"There's something wrong with the device, in my opinion," Brockovich told ABCNews.com. "It's a form of permanent birth control, and women's organs are being perforated … It's ridiculous that at any level we try to defend this. If 30 women did suffer harm for unknown reason, we'd investigate. We have thousands injured. I don't think it's safe."
Bayer owns Essure, which is billed as a nonsurgical alternative to tubal ligation -- known colloquially as having one's "tubes tied." Approved by the Food and Drug Administration in 2002, the Essure device is a pair of coils inserted into a woman's Fallopian tubes. The coils prompt the growth of scar tissue around the tubes to seal them.
According to ABC, of the 700,000 women who have undergone the procedure, 800 have filed complaints with the FDA.
Brockovich said that the FDA gave Essure "preemption" status, which means that women who want to sue the company, can't do so.
"If someone had a medical device installed, there's no recourse for victims, and the company is protected," she said. "If there's a problem, the company gets a pass, because they have preemption. It dawned on me the consumer didn't know. The women didn't know that this existed."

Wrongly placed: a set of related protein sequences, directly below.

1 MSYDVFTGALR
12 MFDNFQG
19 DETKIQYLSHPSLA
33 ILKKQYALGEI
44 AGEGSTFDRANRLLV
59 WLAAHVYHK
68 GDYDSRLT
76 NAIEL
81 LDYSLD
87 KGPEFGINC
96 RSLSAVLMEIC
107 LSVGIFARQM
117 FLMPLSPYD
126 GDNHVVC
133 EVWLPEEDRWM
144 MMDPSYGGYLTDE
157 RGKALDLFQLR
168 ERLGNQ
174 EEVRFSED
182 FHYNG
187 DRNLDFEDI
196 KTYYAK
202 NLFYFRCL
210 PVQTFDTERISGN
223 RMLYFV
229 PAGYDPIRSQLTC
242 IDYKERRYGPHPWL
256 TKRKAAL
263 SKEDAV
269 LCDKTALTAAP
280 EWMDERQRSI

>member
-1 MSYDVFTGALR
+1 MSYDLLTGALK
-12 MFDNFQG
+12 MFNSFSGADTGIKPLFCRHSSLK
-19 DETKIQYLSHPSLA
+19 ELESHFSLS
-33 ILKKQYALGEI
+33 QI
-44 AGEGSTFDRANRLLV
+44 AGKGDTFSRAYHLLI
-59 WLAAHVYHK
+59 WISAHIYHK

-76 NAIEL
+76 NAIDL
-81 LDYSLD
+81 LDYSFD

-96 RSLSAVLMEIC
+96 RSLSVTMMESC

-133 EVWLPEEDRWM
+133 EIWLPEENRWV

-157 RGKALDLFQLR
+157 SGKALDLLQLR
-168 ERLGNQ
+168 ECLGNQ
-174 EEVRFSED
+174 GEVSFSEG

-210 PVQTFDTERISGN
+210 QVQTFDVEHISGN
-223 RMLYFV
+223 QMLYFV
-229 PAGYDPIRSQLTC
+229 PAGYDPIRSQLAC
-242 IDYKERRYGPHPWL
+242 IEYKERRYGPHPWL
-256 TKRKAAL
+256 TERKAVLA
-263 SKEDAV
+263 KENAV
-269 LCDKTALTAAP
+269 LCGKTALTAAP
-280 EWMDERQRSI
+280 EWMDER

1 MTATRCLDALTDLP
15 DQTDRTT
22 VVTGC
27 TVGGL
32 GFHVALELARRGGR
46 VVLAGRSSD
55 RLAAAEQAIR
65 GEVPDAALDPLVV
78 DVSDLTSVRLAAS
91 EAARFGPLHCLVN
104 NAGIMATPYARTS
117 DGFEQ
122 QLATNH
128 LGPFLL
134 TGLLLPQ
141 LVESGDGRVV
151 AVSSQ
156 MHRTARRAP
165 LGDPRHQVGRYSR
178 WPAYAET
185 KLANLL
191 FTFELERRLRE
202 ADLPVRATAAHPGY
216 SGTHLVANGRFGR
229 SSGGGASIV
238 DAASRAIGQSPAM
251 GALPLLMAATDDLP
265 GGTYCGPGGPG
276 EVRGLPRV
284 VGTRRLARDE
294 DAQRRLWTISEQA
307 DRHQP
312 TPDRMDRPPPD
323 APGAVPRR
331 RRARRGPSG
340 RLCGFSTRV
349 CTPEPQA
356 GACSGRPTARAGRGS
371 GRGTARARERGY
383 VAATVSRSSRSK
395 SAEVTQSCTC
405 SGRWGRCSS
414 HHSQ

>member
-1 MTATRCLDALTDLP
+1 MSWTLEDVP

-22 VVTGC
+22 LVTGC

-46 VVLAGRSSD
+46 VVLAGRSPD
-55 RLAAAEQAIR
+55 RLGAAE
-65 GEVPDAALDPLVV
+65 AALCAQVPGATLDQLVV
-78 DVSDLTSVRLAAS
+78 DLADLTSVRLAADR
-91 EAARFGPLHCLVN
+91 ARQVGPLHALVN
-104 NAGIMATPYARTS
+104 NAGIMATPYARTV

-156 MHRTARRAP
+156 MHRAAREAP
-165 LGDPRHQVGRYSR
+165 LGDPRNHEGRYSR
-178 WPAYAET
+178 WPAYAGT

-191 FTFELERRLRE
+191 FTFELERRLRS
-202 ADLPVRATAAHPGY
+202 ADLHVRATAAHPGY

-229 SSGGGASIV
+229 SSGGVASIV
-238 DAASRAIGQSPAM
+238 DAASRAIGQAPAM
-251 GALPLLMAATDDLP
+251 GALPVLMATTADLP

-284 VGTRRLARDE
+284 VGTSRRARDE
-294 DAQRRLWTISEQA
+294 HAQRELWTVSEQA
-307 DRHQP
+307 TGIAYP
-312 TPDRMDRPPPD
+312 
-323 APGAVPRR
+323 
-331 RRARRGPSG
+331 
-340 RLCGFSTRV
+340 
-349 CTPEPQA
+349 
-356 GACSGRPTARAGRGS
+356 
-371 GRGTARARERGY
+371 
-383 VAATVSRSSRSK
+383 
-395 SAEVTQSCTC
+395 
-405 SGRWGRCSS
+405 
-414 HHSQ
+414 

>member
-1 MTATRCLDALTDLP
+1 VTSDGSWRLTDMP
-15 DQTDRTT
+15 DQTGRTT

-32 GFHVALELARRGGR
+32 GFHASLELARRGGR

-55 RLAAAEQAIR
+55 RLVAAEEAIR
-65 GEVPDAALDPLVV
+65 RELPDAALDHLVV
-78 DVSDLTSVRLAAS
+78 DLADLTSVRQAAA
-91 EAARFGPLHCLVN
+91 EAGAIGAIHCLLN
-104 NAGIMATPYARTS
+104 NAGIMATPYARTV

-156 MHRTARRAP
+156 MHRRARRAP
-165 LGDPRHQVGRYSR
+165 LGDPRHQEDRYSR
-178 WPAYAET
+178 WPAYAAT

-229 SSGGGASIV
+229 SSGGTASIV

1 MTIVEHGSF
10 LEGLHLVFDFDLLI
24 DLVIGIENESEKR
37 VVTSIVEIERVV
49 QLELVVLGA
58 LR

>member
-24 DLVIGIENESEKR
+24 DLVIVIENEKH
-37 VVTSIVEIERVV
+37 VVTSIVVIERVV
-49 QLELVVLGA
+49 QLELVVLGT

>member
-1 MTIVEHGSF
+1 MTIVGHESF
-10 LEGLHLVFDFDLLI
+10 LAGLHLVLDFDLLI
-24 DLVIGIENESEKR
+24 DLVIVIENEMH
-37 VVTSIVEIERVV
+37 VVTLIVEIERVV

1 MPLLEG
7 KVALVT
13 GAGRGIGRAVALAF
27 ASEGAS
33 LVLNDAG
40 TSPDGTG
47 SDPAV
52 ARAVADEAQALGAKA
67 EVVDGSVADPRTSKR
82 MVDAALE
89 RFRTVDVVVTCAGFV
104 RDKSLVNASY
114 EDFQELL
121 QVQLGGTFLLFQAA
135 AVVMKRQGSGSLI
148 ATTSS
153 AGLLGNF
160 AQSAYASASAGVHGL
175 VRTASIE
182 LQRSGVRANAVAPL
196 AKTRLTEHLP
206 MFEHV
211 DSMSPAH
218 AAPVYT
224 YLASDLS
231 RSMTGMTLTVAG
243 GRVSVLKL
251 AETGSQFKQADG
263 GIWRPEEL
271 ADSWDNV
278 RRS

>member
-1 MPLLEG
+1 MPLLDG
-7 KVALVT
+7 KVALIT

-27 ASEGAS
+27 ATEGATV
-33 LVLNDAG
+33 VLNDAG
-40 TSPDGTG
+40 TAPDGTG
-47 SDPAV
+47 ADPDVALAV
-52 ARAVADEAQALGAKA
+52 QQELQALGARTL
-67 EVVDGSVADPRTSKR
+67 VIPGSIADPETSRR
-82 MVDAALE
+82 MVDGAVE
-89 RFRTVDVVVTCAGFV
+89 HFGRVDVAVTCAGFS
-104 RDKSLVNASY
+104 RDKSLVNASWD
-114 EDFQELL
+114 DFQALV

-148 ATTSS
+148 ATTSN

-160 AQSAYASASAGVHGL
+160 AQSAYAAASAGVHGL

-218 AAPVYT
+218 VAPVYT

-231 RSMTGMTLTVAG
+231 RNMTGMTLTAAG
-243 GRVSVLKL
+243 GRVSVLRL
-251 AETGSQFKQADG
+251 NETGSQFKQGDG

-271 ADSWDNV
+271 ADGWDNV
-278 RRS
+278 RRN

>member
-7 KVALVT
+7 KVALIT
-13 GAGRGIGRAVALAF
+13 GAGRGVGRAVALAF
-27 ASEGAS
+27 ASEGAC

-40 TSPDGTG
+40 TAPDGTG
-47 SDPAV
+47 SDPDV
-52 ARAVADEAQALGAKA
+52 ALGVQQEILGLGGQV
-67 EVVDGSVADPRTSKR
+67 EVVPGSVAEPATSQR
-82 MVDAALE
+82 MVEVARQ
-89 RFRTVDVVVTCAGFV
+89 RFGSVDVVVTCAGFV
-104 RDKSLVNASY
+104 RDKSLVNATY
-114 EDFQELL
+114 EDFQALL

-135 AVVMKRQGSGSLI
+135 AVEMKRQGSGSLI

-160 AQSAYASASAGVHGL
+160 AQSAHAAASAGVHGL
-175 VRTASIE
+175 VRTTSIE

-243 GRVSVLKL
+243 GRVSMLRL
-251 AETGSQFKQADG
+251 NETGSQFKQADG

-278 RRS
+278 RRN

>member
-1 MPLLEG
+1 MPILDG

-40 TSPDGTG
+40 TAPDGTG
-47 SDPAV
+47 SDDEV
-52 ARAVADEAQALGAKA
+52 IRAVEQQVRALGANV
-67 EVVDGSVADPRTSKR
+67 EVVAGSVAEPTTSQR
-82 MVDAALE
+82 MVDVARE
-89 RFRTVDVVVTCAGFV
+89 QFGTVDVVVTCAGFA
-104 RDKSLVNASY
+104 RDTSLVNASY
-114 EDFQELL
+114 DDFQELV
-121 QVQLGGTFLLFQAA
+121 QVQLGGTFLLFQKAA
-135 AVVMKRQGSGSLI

Tanya Lovis told CBS Miami that she started to experience persistent cramping and pain in her abdominal region when she realized it might be related to her Essure implantation.
“They said you’ll have a little bit of cramping afterwards and you can go back to work tomorrow. Clearly these things did something to me and I knew it,” Lovis said.
"My cramping gradually progressed, and it kept getting worse. It's like having a daily period, like you're preparing for labor -- the contractions of labor pains," another Essure patient told ABC News. "Any physical movement would make the cramping worse."
"We care about patients and take the safety of our products very seriously," Bayer said in a statement. "We are saddened to hear of any serious health condition affecting a patient using one of our products, irrespective of the cause."
The statement continues:
Essure was approved by the FDA in 2002, and has a well-documented benefit-risk profile, with over 400 peer-reviewed publications and abstracts supporting Essure’s safety, efficacy and cost-effectiveness. Approximately 750,000 women worldwide rely upon the Essure procedure for permanent birth control. A recent practice bulletin issued by the American College of Obstetricians and Gynecologists (ACOG) has recognized that hysteroscopy tubal occlusion for sterilization has high efficacy and low procedure-related risk, cost, and resource requirements. No form of birth control is without risk or should be considered appropriate for every woman. It is important that women discuss the risks and benefits of any birth control option with their physicians.
While gynecologist Dr. Amanda Yunker told CBS Miami that she used Essure as an "excellent alternative" to tubal ligation, she acknowledged that a "small subset" of patients experience pain.